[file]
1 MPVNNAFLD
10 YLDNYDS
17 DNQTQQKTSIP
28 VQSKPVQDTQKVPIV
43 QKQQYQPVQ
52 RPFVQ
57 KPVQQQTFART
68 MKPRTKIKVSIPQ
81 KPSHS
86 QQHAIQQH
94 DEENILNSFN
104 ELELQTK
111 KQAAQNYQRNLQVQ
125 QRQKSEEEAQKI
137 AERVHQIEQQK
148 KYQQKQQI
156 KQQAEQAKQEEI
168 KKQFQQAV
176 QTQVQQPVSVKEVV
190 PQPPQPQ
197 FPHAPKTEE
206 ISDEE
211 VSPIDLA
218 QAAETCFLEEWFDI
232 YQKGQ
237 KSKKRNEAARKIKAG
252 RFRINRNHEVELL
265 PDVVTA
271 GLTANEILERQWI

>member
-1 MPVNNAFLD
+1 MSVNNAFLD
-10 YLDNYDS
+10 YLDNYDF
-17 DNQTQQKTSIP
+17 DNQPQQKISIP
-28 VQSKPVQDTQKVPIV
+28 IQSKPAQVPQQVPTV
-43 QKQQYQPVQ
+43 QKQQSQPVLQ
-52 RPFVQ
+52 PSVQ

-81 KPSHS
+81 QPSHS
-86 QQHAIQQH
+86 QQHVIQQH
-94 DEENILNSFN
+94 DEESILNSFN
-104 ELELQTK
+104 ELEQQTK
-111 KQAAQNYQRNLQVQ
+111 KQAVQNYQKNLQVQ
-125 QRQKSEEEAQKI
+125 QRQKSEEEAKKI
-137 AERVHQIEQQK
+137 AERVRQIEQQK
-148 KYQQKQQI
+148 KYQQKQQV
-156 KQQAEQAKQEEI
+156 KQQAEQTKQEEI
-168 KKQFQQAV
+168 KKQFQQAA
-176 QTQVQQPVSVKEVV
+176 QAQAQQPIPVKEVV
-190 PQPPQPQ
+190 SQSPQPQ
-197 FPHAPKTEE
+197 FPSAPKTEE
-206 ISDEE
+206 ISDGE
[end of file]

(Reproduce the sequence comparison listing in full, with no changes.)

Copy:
1 MPVNNAFLD
10 YLDNYDS
17 DNQTQQKTSIP
28 VQSKPVQDTQKVPIV
43 QKQQYQPVQ
52 RPFVQ
57 KPVQQQTFART
68 MKPRTKIKVSIPQ
81 KPSHS
86 QQHAIQQH
94 DEENILNSFN
104 ELELQTK
111 KQAAQNYQRNLQVQ
125 QRQKSEEEAQKI
137 AERVHQIEQQK
148 KYQQKQQI
156 KQQAEQAKQEEI
168 KKQFQQAV
176 QTQVQQPVSVKEVV
190 PQPPQPQ
197 FPHAPKTEE
206 ISDEE
211 VSPIDLA
218 QAAETCFLEEWFDI
232 YQKGQ
237 KSKKRNEAARKIKAG
252 RFRINRNHEVELL
265 PDVVTA
271 GLTANEILERQWI

>member
-1 MPVNNAFLD
+1 MSVNNAFLD
-10 YLDNYDS
+10 YLDNYDF
-17 DNQTQQKTSIP
+17 DNQPQQKISIP
-28 VQSKPVQDTQKVPIV
+28 IQSKPAQVPQQVPTV
-43 QKQQYQPVQ
+43 QKQQSQPVLQ
-52 RPFVQ
+52 PSVQ

-81 KPSHS
+81 QPSHS
-86 QQHAIQQH
+86 QQHVIQQH
-94 DEENILNSFN
+94 DEESILNSFN
-104 ELELQTK
+104 ELEQQTK
-111 KQAAQNYQRNLQVQ
+111 KQAVQNYQKNLQVQ
-125 QRQKSEEEAQKI
+125 QRQKSEEEAKKI
-137 AERVHQIEQQK
+137 AERVRQIEQQK
-148 KYQQKQQI
+148 KYQQKQQV
-156 KQQAEQAKQEEI
+156 KQQAEQTKQEEI
-168 KKQFQQAV
+168 KKQFQQAA
-176 QTQVQQPVSVKEVV
+176 QAQAQQPIPVKEVV
-190 PQPPQPQ
+190 SQSPQPQ
-197 FPHAPKTEE
+197 FPSAPKTEE
-206 ISDEE
+206 ISDGE